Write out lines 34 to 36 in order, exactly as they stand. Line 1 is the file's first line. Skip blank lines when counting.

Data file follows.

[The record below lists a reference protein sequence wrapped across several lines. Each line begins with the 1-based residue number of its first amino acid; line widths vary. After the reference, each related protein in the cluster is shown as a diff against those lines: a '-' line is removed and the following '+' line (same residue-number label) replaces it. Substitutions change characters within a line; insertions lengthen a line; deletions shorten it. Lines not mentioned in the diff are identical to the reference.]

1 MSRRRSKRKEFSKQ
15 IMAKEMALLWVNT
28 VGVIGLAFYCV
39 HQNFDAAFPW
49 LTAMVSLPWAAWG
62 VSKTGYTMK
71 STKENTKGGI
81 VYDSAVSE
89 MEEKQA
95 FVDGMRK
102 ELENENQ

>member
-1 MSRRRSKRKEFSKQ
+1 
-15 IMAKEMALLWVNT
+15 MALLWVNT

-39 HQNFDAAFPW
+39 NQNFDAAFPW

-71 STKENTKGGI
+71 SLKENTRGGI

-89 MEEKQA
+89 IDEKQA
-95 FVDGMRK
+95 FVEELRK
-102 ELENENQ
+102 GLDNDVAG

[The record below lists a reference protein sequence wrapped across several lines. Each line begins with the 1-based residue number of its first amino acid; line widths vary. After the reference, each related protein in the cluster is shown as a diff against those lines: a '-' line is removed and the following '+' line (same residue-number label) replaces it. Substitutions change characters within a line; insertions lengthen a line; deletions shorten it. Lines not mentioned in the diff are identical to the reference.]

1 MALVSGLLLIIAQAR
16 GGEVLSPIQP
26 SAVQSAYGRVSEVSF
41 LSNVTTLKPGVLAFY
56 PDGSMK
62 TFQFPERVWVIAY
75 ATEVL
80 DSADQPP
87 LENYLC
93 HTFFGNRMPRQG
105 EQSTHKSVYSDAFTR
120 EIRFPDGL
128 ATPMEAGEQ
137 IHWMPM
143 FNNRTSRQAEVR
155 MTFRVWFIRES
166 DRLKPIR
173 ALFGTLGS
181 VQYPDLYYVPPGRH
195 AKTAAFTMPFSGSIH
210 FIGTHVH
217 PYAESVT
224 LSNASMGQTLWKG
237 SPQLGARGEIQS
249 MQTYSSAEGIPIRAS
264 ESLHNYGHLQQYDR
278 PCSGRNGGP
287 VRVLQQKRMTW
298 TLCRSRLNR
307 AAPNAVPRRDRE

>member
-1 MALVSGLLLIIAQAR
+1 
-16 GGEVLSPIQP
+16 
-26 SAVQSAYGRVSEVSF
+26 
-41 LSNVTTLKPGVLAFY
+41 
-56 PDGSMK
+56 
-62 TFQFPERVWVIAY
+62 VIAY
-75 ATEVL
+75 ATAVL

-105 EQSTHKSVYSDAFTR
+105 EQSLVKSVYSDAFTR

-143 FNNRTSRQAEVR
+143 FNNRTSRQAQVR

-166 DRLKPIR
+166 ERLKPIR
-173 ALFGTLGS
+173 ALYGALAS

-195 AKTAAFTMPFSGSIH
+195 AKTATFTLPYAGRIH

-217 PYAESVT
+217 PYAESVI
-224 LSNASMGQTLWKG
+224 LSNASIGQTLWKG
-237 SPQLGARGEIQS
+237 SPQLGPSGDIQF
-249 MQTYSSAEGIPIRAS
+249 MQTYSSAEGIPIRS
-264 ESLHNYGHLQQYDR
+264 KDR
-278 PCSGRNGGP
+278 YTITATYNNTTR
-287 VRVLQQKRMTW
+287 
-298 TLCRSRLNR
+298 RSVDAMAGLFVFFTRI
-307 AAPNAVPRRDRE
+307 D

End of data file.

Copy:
62 TFQFPERVWVIAY
75 ATEVL
80 DSADQPP